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The Biota of Long-Distance Dispersal. IV. Genetic Systems in the Floras of Oceanic Islands

Sherwin Carlquist
Evolution
Vol. 20, No. 4 (Dec., 1966), pp. 433-455
DOI: 10.2307/2406583
Stable URL: http://www.jstor.org/stable/2406583
Page Count: 23
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The Biota of Long-Distance Dispersal. IV. Genetic Systems in the Floras of Oceanic Islands
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Abstract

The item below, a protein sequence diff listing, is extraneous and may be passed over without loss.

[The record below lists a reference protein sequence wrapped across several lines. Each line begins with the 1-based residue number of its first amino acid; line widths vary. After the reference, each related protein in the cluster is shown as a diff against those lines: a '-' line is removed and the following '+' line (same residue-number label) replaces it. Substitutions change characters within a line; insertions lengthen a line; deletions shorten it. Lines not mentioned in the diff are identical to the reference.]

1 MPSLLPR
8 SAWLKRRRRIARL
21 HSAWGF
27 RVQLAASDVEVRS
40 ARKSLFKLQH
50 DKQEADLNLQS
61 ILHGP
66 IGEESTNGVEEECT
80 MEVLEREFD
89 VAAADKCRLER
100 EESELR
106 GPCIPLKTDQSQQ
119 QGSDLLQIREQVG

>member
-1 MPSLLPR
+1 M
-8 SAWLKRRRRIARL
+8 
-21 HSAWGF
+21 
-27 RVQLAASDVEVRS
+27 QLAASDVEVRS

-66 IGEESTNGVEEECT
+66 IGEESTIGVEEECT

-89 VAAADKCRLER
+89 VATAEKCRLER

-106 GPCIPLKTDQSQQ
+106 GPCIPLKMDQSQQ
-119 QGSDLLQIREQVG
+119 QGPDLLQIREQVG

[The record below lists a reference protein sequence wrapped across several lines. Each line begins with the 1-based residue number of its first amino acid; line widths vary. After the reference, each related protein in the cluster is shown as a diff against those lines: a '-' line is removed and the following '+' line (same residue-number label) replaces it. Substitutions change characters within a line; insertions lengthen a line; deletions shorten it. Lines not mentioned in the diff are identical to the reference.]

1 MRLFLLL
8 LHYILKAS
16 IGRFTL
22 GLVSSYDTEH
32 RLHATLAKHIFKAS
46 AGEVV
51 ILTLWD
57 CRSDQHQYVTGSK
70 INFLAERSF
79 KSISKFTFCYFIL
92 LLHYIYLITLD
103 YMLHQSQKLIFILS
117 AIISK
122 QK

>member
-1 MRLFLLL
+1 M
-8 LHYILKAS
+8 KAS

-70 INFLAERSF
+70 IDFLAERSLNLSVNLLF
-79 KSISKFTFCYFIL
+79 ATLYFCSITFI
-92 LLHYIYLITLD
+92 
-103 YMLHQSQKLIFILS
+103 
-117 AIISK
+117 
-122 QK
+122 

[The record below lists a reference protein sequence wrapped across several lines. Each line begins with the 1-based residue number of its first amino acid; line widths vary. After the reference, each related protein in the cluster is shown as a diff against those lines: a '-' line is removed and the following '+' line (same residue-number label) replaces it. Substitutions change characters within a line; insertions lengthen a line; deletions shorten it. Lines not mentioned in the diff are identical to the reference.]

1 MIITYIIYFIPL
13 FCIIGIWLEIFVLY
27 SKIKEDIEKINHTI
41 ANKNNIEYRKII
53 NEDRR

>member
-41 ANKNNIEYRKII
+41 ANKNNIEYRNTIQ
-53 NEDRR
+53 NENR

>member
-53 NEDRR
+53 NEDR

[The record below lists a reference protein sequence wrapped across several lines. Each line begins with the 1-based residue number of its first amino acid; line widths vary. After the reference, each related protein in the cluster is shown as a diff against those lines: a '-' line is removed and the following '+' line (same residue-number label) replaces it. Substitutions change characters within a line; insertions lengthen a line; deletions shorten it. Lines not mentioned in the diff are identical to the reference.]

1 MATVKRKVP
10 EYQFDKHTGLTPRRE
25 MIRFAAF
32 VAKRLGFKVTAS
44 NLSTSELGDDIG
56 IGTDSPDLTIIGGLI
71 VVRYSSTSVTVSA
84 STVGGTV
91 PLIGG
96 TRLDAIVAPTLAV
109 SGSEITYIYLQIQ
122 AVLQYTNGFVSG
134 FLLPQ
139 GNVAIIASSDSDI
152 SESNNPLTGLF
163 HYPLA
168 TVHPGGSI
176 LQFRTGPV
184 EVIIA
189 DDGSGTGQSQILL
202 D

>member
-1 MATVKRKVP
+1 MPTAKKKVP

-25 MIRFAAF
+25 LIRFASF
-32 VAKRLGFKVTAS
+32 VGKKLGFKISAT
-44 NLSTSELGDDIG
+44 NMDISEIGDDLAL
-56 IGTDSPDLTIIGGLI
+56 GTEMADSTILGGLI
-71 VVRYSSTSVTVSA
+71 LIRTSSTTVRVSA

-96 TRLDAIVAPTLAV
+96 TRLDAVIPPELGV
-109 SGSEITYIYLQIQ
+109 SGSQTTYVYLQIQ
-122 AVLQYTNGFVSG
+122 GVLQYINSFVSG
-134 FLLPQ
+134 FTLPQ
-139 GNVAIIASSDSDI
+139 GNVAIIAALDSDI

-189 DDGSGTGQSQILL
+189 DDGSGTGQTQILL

New data on floral conditions and pollination mechanisms in the Hawaiian angiosperm flora are presented and analyzed statistically in order to suggest probable explanations for the high degree of dioecism, wind-pollination, species polymorphism, and other features which characterize the floras of oceanic islands, or other waif floras. The Hawaiian flora is nearly definitive because it is relatively old (although all volcanic islands are geologically comparatively young), diversified over varied topography, ecologically rich, provided with sufficient land area for development and maintenance of adaptive radiation and its products, and strongly isolated from source areas. The Juan Fernandez Islands offer useful comparisons because they are relatively old and ecologically rich, although they are smaller and much less isolated than the Hawaiian Islands. New Zealand is extremely ancient as an island, and perhaps has always been one. Its great isolation in age compensates in expression of insular phenomena for its somewhat lesser isolation in space, being relatively near Australian and Indo-Malaysian source areas. Similar evolutionary expressions should be expected in these three island groups, with deviations related to geographical and geological differences among the three. Other oceanic islands (Canary Islands, St. Helena, Mauritius, Samoa, Society Islands) will be expected to show the phenomena discussed here to a lesser extent. Angiosperms brought to an oceanic island by aerial (chiefly bird) dispersal are distinctive in being (1) a strongly disharmonic group compared with continental floras, and (2) removed, in the insular situation, from any genetic contact with parent populations. The consequences of these two characteristics are the development of distinctive genetic and floral patterns. The evolutionary curriculum of the aerially dispersed angiosperms is best fulfilled on relatively large islands, such as New Zealand and the Hawaiian chain. On such islands, aerially dispersed angiosperms will be expected to radiate as a consequence of available ecological niches coupled with the paucity of immigrants. This would be expected to lead to speciation-as it does-but these species fail to develop strong sterility barriers. High value of heterozygosity in the insular situation dictates that subdivision into smaller groups, each with less heterozygosity than the whole, will be deleterious. Moreover, geographical and ecological barriers, rather than genetic ones, maintain the integrity of species on islands. To be sure, the island floras considered here are mostly woody in character, and lack of sterility barriers among species groups is typical of woody plants in continental as well as insular localities. Nevertheless this characteristic of woody species, in addition to their suitability to mild maritime climates, may make them successful as long-term island residents. Without sterility barriers, occasional events of hybridization can circulate the genetic content of a species complex, compensating for the fact that mainland populations are prevented by isolation from contributing to the gene pool. This results in maintaining genetic variability; it also results in species polymorphism, a feature notoriously characteristic of islands. Speciation on islands will be aided by development of distinctive ecological preferences, precinctiveness (e.g., seed gigantism or loss of a former means of dispersal), self-pollination, and extinction of intermediate forms. At the species level, maintenance of genetic variability to a maximal extent will tend to prevent extinction. This is achieved by various devices which enforce or promote outcrossing. These conditions include dioecism, gynodioecism, monoecism, andromonoecism, gynomonoecism, polygamodioecism, polygamomonoecism, dichogamy, and anemophily. The frequency of these conditions is much higher on the Hawaiian Islands and other major oceanic islands than on continental areas. All of these outcrossing devices could potentially circulate genetic material actively. In island populations, consisting of relatively few individuals, such devices could promote as high level of heterozygosity as relatively slow rates of outcrossing in mainland populations with relatively large numbers of individuals. The value of devices which promote outcrossing is sufficiently great that immigrants which possess them establish on islands despite increased dispersal requirements: dioecious species must be introduced as at least a pair of seeds which establish simultaneously. This has occurred in the Hawaiian flora in at least 10 genera, such as Astelia, which is dioecious in non-Hawaiian as well as Hawaiian species. In other cases, dioecism in Hawaiian genera has probably or conceivably been evolved autochthonously. Autogamous and monoclinous species may be advantaged for initial establishment in insular situations, but the long-term advantages of species which can achieve outcrossing by some mechanism, or in which hybrid complexes can be formed, or in which both characteristics are present or can be developed, seem to override the reproductive advantages of exclusive autogamy. Exogamous species or complexes may be expected over long periods of time to outlive the autogamous immigrants, unless the latter can be reintroduced. If land areas are relatively small or new, exogamous complexes are not present or cannot be developed, and the above considerations will apply to a much smaller extent. Just as anemophily is a feature of floral biology related to outcrossing, so are other floral features related to the "insular syndrome" of evolutionary tendencies. In the Hawaiian, New Zealand, and Juan Fernandez floras, entomophilous flowers are notably small and odorless; white, green, and yellow are the predominant colors. These features seem related to the nature (small body size, etc.) of the insular insects faunas. Congestion of inconspicuous flowers is a tendency which may compensate and tend to insure pollination.